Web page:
Is Aramaic Armenian

…Phoenicia, the Cilician and Hittite kingdoms, as well as many other countries in Western Asia and Anatolia, were once belonging to the Armenian kingdom, and from ancient times used the Armenian language and the alphabet.

Nevertheless, in the 19th century and early 20th century, the Hittite language was widely considered Semitic. However, in the 20s of the last century, the results of the excavations carried out in the capital of the Hittites in Anatolia proved that their language was Indo-European.

Who were the Arameans? Some say that they were a Semitic tribe who came from Arabia and lived in the Near East between the 14th and 11th centuries BC. However, “Aram” is a typical (very ancient and still common) Armenian name (which means “son of the sun”), and Armenians lived long before the so-called Arameans in the Armenian kingdoms. It would seem that the Arameans with their Semitic origin and language are obviously invented tribes. Why?

There are two university “History of the Armenian People” textbooks – Armenian and (67, p. 43) Russian (66, p. 38) versions – where there are photographs of two different boundary stones with inscriptions. The captions under the images read: “The boundary stone of Artashes I. In Aramaic.”

Artashes I was the king of Greater Armenia in 189-160 BC. On the banks of the Araks River in the Ararat valley, he built the capital Artashat and a citadel (188 BC) with the help of the famous commander Hannibal.

It seemed strange to me why the Armenian king left inscriptions for the Armenian people in a foreign language (in the so-called “Aramaic” language).

It could not be. Why do historians believe that some “Aramaic” tribes (which existed for only 3 centuries and did not even have a country) had an alphabet, and the ancient Armenian kingdom did not?

I think that the Arameans never existed. They were Armenians who lived in the Armenian kingdoms in the Near East and used the Armenian language and the alphabet. To prove all this, I decided to read the inscriptions in Armenian.

And the result was excellent. I copied the letters carved on the stones as they are, and I noticed that most of them resemble modern Armenian letters. The most frequently repeated letter was “a” because it is typical for the Armenian language.

In some books, including the “Armenian writing” of Academician G. Acharyan (59, p. 514), I found the “Aramaic” alphabet and was very surprised. The Armenian letters were not matched to the identical Aramaic symbols. For example, the “Aramaic” letter “պ”, which is identical to the Armenian letter “պ”, is matched to “մ”; “լ” to “ղ”; “ղ” to “հ”; “փ” and “տ” to “կ”; “ի” to “ծ”; etc.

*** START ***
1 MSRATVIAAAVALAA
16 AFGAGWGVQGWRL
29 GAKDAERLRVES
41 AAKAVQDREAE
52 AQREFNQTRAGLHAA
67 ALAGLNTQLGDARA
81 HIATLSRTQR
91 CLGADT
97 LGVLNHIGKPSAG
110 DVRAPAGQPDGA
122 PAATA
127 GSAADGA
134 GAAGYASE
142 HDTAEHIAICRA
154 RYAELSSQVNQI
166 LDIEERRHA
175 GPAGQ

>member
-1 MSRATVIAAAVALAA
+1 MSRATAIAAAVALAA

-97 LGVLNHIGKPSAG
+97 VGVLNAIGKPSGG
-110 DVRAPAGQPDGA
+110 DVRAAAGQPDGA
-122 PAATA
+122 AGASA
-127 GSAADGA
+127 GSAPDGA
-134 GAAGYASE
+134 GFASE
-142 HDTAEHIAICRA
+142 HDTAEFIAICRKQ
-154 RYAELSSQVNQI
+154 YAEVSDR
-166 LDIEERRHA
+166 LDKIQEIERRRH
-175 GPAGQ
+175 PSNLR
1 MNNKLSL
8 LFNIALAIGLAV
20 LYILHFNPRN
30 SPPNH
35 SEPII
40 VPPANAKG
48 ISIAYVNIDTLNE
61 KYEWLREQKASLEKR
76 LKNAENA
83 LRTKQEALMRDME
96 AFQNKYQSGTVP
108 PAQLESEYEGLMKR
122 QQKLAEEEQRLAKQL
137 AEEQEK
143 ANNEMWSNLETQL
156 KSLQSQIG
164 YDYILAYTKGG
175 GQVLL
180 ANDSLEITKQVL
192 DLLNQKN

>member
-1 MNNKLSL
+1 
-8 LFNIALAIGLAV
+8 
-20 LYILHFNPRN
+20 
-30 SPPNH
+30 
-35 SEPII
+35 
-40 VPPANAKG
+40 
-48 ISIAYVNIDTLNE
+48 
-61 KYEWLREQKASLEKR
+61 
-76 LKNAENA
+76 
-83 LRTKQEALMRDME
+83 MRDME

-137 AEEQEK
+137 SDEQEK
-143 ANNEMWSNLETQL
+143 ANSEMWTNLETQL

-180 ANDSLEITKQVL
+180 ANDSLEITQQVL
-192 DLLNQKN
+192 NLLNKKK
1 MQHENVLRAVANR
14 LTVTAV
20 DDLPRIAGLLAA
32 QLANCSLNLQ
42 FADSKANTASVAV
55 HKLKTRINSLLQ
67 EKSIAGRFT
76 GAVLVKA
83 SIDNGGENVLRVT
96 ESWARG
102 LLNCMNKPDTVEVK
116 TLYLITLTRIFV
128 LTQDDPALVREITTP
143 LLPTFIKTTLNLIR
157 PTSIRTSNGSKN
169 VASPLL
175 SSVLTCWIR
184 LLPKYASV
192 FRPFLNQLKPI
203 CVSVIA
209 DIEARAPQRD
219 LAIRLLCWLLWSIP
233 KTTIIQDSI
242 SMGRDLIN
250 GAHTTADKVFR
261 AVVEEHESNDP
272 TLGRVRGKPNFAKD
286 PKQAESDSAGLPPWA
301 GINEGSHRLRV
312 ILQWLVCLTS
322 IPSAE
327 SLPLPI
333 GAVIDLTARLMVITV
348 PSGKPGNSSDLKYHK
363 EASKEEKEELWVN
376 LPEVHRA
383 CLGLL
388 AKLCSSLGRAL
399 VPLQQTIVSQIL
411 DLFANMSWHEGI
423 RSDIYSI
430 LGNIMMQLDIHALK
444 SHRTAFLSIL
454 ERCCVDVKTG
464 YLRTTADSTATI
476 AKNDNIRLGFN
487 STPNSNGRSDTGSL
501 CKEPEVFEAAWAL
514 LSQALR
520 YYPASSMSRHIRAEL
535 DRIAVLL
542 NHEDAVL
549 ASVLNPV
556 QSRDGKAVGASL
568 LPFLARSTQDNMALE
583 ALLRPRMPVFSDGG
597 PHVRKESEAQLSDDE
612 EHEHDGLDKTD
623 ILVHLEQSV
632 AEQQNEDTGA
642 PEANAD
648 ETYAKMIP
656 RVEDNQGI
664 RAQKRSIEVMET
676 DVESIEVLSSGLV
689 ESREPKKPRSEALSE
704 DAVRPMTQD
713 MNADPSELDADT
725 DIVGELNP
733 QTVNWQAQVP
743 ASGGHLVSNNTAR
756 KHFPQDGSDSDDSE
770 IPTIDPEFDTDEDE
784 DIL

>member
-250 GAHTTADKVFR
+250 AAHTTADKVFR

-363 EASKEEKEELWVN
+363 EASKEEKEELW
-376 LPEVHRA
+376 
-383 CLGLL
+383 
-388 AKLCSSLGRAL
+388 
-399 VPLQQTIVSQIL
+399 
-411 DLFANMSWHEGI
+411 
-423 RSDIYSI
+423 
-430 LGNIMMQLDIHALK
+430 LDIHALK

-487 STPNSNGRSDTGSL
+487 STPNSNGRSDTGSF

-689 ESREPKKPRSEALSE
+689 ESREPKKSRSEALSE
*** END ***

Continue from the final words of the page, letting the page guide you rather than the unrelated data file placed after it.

I understood the reason for this mess. After the adoption of Christianity, all Armenian books were burned, but the inscriptions carved on stones could not be destroyed everywhere. But then, since it is widely considered that the Armenians had no alphabet before Mashtots, the “Aramaic” (Semitic) language was invented, and the sequence of letters in the alphabet was deliberately mixed in order to create a mess so that the ancient Armenian inscriptions could not be read.

I arranged the “Aramaic” (and also Phoenician) letters presented in the book in exact correspondence to the similar Armenian letters and found that 17 (61%) of the 28 “Aramaic” letters are identical to Armenian, 7 (25%) letters are similar, and 4 (14%) are different.

Here are those letters:

  • Identical letters: ա, գ, զ, ի, լ, կ, հ, ղ, մ, ո, պ, ռ, տ, ր, ց, Ք, օ (4 vowels),
  • Similar letters: Դ, ե, է, ժ, յ, ջ, վ (2 vowels).
  • Different letters: Բ, խ, ն, ս, (no vowels).

All this means that the Armenian alphabet existed 600 years before Mashtots (about 2200 years before us), and all the so-called “Aramaic” inscriptions actually are Armenian.

Comparison of modern Armenian letters with ancient Armenian (Phoenician and “Aramaic”) letters shows that the configuration of modern letters has been corrected and changed several times, and the ancient letters carved on rocks and stones have long been out in the open and suffered greatly from this.”

An extract from the book “Armenians and Ancient Armenia” by Paris Heoruni.

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